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A nurse at Dignity Health St. Joseph’s Hospital and Medical Center for 16 years, Donahue was nominated for the award by a patient who called Donahue one of the best nurses, saying, “She goes out of her way to make you feel as comfortable as possible and she truly cares.”
Antenatal nurses like Donahue provide care for pregnant women who need more long-term care prior to their delivery. As such, Donahue carefully considers each patient’s needs, and their loved ones needs, describing complex health care processes in terms that make it easy to understand. Her peers consider themselves fortunate to have Donahue on their team.
The DAISY Award for Extraordinary Nurses is part of The DAISY (Diseases Attacking the Immune System) Foundation’s program to recognize the super-human efforts which nurses make every day.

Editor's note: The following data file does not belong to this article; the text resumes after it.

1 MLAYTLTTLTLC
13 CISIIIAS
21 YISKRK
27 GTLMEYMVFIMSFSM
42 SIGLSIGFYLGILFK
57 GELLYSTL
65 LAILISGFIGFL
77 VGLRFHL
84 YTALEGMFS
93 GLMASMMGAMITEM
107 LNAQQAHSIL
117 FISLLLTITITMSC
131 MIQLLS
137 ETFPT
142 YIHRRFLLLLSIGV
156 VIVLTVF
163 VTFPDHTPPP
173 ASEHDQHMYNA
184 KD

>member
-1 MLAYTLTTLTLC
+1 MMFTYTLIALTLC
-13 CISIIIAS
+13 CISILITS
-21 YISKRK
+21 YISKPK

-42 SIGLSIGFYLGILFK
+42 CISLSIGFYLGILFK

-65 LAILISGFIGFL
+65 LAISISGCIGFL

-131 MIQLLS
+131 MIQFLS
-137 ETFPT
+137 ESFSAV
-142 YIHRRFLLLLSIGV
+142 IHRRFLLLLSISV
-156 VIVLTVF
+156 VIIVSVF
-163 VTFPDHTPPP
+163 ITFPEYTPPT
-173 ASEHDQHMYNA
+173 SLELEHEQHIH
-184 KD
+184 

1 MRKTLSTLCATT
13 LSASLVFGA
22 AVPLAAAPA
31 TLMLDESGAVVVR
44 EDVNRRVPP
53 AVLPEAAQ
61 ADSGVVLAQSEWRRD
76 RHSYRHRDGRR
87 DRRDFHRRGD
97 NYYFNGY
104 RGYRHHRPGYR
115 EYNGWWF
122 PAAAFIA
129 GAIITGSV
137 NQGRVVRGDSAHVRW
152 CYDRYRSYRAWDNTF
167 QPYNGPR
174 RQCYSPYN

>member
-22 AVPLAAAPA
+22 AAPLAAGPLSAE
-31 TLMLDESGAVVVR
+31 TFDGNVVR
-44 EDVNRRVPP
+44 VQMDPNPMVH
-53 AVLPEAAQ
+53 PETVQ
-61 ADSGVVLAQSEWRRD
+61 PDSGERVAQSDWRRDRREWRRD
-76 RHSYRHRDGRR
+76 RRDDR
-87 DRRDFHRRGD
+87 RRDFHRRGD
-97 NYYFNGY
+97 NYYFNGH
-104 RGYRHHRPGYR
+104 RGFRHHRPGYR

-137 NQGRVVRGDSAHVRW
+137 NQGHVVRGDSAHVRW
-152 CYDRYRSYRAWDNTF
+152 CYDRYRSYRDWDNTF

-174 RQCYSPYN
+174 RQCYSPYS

The not-for-profit DAISY Foundation, based in Glen Ellen, Calif., was established by J. Mark Barnes and his family in memory of his son J. Patrick Barnes. J. Patrick died at the age of 33 in 1999 from complications of Idiopathic Thrombocytopenic Purpura (ITP), a little-known autoimmune disease. The nursing care Patrick and his family received while he was ill inspired this unique means of thanking nurses for making a profound difference in the lives of their patients and families.
“We are proud to be among the hospital systems participating in The DAISY Award program,” says Patty White, president and CEO of Dignity Health St. Joseph’s Hospital and Medical Center. “Nurses are heroes every day. It’s important that our nurses know their work is highly valued, and The DAISY Foundation provides another way for us to do that.”